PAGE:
When this investigation became public, at first she sought to explain this as ensuring student privacy and preventing the legal consequences of violating this privacy. She argued that her higher ethical mandate was to protect the institution and its student body. But she hadn't anticipated the backlash of faculty, who believed this was a major breach of trust. Her ends didn't justify her means -- she addressed a covert leak with a covert action of her own.

Dean Hammonds issued an apology to the deans and then used every subsequent public forum to try to explain herself, to reassure faculty, and ask for the understanding and forgiveness of her academic community. This distracting and demeaning ordeal simply wouldn't go away. An ex post facto apology seemed hallow, insincere, and insufficient. Faculty had every reason to empathize with the sense of violation felt by the residential deans. Dean Hammonds was subsequently on a public watch -- with those inside and outside calculating her chances of survival.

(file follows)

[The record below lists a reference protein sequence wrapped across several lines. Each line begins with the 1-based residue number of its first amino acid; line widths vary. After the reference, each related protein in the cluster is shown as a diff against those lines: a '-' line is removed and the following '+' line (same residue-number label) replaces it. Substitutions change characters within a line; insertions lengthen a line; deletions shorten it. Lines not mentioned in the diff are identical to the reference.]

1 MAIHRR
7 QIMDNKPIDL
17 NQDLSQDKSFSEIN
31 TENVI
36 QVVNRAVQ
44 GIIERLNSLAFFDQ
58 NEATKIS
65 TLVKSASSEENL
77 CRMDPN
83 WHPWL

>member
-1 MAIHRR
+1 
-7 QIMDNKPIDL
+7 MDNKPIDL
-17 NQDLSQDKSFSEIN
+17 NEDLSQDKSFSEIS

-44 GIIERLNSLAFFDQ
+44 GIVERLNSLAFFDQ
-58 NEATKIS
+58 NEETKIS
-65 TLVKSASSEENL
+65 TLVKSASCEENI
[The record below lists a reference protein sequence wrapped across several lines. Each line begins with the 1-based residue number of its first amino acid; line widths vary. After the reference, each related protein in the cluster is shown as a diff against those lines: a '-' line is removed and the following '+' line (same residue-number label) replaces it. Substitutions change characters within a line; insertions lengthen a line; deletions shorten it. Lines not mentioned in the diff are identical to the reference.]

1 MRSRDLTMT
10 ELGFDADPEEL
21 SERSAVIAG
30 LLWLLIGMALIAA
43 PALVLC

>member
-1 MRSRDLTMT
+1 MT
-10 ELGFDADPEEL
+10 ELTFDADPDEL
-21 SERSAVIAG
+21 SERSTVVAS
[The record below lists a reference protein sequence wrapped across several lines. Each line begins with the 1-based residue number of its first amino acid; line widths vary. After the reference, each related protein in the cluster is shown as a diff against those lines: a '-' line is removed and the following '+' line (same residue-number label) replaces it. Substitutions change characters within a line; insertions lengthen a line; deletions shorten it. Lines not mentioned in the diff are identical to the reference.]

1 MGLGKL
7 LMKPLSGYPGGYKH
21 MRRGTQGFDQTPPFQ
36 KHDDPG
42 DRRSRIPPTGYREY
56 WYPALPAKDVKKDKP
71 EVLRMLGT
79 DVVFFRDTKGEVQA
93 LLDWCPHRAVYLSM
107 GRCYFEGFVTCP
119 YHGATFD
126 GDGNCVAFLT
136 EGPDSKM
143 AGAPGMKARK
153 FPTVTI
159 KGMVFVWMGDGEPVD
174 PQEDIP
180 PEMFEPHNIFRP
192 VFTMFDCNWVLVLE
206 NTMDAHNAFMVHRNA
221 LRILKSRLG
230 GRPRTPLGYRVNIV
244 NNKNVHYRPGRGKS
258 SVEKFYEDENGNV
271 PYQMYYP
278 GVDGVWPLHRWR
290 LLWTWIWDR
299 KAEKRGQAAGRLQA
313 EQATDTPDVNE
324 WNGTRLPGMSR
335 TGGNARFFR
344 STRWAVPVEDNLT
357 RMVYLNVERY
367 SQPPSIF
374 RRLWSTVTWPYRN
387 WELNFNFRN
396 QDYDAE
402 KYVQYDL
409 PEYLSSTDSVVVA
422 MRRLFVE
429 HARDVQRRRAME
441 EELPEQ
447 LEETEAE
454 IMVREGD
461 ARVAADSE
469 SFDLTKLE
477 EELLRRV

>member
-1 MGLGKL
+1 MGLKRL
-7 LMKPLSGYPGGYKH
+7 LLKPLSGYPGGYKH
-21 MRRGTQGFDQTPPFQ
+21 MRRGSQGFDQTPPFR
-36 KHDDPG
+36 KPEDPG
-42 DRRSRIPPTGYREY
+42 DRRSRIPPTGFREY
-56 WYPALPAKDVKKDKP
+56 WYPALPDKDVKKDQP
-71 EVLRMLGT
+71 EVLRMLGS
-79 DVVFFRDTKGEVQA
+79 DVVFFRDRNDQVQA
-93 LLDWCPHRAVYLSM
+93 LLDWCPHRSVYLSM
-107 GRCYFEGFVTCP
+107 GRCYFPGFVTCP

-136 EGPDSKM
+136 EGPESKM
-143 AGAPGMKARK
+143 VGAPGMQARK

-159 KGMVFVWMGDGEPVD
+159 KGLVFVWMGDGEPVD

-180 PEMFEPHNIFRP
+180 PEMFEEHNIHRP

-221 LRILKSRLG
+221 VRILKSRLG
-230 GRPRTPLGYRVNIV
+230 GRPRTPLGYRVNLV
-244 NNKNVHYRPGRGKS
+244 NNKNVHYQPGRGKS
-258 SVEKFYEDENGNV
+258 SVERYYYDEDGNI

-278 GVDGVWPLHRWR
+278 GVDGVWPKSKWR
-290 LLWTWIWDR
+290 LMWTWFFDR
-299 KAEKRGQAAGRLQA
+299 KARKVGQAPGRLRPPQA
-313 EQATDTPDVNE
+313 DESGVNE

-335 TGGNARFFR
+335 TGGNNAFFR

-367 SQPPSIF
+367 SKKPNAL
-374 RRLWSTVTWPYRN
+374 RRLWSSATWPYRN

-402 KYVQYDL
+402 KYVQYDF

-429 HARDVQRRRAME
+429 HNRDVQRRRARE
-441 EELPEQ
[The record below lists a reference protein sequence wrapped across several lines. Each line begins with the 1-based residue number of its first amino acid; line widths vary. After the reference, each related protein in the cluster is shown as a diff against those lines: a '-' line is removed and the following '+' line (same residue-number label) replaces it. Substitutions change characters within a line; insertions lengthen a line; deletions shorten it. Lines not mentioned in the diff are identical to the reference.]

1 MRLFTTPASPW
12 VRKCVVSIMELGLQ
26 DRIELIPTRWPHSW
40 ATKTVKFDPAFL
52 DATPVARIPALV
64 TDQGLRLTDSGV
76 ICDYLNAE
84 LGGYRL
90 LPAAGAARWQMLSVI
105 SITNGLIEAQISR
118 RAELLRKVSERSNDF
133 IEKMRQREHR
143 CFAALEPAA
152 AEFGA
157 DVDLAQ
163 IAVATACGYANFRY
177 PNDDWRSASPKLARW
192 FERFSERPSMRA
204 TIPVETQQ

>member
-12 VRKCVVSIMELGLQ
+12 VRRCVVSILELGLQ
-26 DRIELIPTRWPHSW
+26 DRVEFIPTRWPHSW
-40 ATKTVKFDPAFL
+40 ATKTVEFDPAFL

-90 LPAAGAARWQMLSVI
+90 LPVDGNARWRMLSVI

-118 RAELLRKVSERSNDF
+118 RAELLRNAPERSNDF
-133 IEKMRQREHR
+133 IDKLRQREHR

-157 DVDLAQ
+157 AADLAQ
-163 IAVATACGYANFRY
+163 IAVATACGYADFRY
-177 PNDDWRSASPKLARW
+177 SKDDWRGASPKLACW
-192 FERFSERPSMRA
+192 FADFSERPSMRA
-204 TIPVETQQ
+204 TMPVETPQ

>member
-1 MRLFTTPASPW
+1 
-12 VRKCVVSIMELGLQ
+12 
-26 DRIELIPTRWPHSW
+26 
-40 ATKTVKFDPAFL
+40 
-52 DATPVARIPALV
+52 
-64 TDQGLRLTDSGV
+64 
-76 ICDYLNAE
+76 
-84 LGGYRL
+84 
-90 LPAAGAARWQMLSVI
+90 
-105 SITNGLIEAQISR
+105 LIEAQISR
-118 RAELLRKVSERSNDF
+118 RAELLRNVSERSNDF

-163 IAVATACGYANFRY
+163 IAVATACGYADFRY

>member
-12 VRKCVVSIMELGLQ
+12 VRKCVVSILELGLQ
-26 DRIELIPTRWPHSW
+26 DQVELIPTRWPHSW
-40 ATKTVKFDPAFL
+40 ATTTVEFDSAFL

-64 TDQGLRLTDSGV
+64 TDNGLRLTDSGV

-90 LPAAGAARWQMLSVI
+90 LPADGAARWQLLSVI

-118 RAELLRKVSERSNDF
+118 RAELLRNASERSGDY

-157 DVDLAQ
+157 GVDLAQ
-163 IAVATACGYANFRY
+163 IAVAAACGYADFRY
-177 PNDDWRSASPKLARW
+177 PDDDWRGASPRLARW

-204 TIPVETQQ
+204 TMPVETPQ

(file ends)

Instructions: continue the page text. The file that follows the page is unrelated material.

Perhaps Harvard's preeminence exacerbated things -- by placing this drama on a larger stage, engaging world-renowned scholars in the discussion, and expecting exemplary moral behavior from the world's leader in higher learning. Perhaps a dean is at a place in the pecking order where more is expected and judged more harshly. Perhaps we expect acts of honor and self-sacrifice from a university leader, who then might seem like a scapegoat for those above her who failed to step forward to support her nor share in the responsibility.